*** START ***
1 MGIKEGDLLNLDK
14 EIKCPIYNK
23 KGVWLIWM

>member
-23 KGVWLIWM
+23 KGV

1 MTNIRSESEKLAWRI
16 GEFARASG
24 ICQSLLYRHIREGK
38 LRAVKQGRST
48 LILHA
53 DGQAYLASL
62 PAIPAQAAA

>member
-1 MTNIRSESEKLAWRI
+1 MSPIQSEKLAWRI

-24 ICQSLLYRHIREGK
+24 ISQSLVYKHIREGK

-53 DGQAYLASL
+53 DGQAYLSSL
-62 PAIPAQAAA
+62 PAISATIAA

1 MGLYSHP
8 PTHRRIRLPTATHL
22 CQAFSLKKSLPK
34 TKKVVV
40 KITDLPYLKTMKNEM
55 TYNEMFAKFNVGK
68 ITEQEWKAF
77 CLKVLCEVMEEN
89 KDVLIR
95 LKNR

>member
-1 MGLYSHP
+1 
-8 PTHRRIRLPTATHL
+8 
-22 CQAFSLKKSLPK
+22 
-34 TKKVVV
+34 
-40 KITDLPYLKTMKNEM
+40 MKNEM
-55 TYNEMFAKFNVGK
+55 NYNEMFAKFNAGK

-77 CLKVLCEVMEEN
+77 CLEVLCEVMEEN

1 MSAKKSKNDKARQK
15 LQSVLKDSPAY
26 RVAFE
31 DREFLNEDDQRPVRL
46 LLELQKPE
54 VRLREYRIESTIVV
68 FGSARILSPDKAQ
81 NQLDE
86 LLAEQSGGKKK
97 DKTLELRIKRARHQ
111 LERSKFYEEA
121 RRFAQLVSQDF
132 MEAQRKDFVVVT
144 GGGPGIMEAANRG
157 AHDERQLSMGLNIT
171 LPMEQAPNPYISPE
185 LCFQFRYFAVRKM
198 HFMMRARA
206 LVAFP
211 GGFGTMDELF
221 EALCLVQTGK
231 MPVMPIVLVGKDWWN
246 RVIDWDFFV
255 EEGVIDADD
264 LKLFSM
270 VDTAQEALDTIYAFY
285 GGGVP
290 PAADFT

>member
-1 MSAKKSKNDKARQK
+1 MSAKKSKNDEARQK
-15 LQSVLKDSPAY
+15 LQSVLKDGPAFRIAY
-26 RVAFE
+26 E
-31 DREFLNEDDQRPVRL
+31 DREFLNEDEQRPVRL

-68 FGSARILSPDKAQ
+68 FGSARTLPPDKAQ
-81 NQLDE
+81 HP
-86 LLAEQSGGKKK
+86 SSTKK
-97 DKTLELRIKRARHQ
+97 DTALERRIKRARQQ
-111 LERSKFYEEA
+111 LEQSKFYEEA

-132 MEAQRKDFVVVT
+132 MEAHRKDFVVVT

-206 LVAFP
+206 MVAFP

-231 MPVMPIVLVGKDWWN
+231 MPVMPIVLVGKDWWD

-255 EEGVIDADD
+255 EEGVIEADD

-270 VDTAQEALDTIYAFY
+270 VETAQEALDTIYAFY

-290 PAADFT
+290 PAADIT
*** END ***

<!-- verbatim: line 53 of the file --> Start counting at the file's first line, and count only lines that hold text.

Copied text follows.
54 VRLREYRIESTIVV